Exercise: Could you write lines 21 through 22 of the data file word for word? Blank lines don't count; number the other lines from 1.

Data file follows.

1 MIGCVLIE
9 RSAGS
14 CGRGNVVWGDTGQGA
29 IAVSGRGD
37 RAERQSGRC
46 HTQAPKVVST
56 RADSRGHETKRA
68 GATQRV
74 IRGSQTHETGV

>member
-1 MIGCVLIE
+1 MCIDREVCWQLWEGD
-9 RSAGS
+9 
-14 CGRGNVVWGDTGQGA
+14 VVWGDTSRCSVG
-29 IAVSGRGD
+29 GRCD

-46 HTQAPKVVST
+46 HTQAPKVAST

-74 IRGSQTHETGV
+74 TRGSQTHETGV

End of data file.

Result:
-74 IRGSQTHETGV
+74 TRGSQTHETGV